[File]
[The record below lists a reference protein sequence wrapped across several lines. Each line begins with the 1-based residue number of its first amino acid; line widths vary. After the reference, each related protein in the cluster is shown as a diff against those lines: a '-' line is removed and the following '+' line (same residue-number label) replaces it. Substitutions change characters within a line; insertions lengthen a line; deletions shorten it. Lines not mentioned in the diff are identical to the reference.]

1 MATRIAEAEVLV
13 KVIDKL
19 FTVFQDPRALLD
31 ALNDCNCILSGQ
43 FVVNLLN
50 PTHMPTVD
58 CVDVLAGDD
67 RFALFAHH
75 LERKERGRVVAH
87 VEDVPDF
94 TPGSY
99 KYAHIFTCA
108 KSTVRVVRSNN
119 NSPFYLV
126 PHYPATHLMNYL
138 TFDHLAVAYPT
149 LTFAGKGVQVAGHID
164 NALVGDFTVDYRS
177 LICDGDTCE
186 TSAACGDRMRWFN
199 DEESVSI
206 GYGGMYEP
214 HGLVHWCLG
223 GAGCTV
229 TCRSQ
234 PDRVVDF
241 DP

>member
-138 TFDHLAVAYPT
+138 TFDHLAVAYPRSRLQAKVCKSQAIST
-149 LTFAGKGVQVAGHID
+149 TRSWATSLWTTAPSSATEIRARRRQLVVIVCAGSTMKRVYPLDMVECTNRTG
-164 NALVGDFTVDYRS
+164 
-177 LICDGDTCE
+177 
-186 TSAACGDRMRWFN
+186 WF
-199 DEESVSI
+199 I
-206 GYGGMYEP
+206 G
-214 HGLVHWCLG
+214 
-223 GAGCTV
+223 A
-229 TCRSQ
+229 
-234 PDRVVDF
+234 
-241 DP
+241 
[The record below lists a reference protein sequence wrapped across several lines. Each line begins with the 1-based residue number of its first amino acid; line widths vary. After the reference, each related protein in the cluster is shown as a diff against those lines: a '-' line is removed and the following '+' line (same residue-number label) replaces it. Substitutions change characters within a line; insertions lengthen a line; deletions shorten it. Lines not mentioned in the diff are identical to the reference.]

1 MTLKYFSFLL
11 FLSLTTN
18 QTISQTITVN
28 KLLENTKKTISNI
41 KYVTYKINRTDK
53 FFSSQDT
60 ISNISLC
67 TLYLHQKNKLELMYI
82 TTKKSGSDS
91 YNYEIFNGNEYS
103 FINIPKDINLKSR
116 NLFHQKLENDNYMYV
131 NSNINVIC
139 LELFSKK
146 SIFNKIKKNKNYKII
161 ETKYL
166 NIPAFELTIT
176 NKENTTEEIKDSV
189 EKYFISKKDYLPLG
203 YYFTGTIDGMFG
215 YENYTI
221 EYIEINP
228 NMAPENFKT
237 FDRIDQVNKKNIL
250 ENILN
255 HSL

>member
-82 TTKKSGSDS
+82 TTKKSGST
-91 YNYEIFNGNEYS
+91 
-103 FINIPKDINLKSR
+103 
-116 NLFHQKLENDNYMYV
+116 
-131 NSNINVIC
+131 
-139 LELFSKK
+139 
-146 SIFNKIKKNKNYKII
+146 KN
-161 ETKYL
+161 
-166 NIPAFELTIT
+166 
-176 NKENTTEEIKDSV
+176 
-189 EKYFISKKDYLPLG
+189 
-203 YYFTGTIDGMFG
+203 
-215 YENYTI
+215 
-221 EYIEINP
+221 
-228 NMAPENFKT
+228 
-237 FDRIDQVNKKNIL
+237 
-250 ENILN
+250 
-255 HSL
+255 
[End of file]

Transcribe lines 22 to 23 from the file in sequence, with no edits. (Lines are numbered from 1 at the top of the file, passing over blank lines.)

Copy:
199 DEESVSI
206 GYGGMYEP